Thomson Reuters sums up new tax-saving opportunities from the American Recovery and Reinvestment act of 2009 that financial advisors would be wise to share with their boomer clients…
- The “making work pay credit” provides a $400 ($800 for joint return filers) tax credit for employees and self-employed individuals. This credit is refundable–meaning you can get the money even if you owe no income tax for the year. The credit is intended to reach your pocket quickly through additions to your pay check. Eligibility for it phases out, however, starting when your income exceeds $75,000 ($150,000 for joint return filers). How will employers know whether the phaseout applies to their employees–especially employees who are married or who have two jobs? The law does not specify an answer, but if you receive too much of a credit from your employer, expect to pay it back when you file your 2009 income tax return.
- Get a sales tax deduction for car purchases. The sales tax on up to $49,500 of the purchase price is deductible regardless of whether you (1) claim the standard deduction or (2) itemize your deductions and choose to deduct state and local income taxes instead of sales tax. The deduction begins to phase out, however, when income exceeds $125,000 ($250,000 on a joint return).
- The first-time homebuyer credit is enlarged and improved. The credit for first-time homebuyers in part of 2008 is capped at $7,500 and has to be repaid over 15 years. For the first 11 months of 2009, the maximum credit is increased to $8,000 and repayment is not required unless you sell the home or stop using it as your main residence within three years. Here too, a phaseout provision applies if your income exceeds $75,000 ($150,000 for joint returns). The credit for 2009 purchases can be claimed on your 2008 return. Should the form for the 2008 credit be used to do so? Homebuyers need guidance from the IRS quickly regarding the mechanics of claiming it.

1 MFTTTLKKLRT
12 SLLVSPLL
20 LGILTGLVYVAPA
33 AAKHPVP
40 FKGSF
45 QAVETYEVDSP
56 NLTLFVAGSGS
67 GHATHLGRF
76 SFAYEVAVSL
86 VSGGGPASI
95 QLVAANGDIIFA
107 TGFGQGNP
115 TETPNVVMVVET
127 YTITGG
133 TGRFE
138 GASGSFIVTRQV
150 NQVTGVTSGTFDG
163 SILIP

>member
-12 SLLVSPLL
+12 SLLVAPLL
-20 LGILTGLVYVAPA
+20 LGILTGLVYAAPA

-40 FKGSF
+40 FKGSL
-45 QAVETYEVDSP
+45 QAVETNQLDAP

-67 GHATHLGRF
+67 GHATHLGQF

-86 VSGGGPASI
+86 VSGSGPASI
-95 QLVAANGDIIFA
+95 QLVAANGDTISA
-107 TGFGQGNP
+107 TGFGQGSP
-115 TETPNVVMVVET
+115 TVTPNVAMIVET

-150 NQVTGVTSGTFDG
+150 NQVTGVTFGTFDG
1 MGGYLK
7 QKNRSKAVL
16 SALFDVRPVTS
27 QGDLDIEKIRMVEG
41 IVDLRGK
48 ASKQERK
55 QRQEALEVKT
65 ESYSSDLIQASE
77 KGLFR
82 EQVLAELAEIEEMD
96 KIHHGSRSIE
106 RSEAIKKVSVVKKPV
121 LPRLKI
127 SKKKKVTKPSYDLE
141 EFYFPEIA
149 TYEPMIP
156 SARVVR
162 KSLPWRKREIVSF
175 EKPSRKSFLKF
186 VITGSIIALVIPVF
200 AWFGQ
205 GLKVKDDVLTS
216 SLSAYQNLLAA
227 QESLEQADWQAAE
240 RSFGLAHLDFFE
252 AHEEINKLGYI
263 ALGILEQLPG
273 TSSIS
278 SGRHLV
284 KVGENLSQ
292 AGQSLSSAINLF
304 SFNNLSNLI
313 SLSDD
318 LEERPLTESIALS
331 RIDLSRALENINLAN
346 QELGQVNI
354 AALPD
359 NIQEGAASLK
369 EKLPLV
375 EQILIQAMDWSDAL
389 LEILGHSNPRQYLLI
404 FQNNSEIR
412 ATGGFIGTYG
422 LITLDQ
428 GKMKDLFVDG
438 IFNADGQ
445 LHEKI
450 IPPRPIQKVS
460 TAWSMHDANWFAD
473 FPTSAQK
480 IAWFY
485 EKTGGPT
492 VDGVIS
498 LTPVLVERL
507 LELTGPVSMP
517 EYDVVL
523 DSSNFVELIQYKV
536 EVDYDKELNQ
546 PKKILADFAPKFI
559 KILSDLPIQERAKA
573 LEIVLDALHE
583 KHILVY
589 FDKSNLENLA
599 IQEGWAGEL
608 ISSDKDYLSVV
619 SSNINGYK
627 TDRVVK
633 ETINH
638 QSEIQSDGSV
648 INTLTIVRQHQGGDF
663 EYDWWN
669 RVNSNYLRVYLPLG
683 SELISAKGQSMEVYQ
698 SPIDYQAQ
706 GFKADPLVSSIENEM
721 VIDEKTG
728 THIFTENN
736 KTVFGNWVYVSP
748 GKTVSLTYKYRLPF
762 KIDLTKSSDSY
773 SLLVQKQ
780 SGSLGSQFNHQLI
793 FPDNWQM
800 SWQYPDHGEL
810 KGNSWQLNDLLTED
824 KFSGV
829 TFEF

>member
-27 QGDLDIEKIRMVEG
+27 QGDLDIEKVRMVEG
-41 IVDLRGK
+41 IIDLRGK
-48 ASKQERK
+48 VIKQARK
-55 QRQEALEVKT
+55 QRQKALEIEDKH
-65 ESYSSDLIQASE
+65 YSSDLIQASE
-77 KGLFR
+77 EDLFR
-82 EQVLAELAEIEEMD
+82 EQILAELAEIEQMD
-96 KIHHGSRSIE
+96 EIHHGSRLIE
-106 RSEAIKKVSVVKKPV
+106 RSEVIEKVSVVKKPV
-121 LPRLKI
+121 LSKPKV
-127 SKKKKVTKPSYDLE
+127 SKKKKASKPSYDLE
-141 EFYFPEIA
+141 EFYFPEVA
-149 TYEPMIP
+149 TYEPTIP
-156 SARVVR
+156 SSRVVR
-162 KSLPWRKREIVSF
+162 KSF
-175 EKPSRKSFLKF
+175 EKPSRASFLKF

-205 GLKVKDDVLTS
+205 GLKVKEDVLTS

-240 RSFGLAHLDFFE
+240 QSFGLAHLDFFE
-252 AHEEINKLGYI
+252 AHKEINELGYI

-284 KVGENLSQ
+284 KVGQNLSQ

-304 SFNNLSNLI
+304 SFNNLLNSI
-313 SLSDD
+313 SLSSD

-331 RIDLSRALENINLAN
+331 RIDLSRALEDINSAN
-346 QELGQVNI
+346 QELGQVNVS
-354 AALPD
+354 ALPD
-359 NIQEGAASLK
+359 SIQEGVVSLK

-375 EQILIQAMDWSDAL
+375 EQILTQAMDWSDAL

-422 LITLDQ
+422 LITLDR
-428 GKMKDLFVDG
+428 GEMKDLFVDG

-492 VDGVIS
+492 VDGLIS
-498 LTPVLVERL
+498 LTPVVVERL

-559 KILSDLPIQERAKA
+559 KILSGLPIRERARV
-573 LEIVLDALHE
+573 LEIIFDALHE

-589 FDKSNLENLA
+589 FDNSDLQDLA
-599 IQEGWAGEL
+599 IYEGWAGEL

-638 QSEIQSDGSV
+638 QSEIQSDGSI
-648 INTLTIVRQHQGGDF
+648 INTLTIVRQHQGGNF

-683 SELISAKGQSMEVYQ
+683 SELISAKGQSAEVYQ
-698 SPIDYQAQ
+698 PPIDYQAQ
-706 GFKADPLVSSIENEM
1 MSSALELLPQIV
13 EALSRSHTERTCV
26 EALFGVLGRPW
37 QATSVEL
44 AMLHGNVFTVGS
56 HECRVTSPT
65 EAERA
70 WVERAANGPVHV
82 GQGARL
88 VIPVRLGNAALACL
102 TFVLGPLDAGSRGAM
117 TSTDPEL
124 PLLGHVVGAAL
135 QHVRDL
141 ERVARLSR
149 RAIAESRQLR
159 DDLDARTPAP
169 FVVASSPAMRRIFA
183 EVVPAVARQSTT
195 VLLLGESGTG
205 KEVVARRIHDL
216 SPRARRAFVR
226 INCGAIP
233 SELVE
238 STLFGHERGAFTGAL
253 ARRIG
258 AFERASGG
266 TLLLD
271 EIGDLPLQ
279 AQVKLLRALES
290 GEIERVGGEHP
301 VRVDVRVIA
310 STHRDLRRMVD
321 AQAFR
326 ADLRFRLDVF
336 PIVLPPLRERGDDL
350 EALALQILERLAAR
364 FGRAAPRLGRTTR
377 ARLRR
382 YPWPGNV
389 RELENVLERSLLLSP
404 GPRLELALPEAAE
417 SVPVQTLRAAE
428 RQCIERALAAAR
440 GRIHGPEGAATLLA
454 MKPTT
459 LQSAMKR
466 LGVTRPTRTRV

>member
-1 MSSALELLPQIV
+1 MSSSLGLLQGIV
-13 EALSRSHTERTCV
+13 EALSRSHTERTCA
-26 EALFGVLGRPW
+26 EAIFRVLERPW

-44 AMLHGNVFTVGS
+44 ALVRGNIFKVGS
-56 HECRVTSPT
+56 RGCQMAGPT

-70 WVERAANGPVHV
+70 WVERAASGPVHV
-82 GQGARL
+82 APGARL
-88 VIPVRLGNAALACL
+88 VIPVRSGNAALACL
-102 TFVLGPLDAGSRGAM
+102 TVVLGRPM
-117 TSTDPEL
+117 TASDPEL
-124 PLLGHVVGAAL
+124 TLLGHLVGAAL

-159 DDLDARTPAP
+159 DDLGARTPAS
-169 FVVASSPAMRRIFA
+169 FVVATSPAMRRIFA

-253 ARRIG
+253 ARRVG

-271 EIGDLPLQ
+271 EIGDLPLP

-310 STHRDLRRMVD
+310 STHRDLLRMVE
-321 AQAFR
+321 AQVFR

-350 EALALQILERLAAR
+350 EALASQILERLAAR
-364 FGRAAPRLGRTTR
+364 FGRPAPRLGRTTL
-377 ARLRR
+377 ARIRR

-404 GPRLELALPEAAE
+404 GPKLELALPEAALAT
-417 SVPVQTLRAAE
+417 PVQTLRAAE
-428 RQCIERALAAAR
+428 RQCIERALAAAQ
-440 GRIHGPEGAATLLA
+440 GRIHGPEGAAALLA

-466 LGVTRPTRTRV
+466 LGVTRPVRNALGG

- The energy credit gets another life. Previously, you could claim an aggregate “lifetime” credit amount of up to $500 for making certain energy-efficient improvements to your home. For 2009 and 2010, the credit computation is more generous, and the aggregate ceiling for the two years is $1,500.
- The mass transit benefit exclusion is bulked up. Previously, you could exclude from income up to $120 per month of mass transit benefits provided by your employer (or funded with pre-tax employee contributions). Thanks to the new law, the figure rises to $230 starting generally in March 2009 and through 2010.
- The Hope Scholarship credit is expanded in size and availability in a variety of ways. Prior to the new law, the Hope Scholarship credit was generally capped at $1,800 and available for only the first two years of post-secondary education. The new American Opportunity tax credit amends the Hope Scholarship credit for 2009 and 2010, raising the credit maximum to $2,500 and its availability to the first four years of post-secondary education. Furthermore, among other beneficial changes, the income level at which the credit begins phasing out rises too – from $50,000 ($100,000 for joint return filers) to $80,000 ($160,000 for joint return filers).
- Alternative minimum tax (AMT) relief has come early in the year. AMT “patches,” raising the AMT exemption amounts have become a year-end ritual. This created anxiety and complicated tax planning, however, for many individuals until that year’s fix was in. For 2009, we already know that the patch is sewn up. The AMT exemption rises to $46,700 for unmarried individuals ($70,950 for joint return filers) from $46,200 ($69,950 on joint returns) in 2008. If a patch were not enacted, however, the 2008 amounts would not have applied in 2009; rather, the way the Internal Revenue Code is written, the AMT exemption amount would have dropped to $33,750 ($45,000 on joint returns).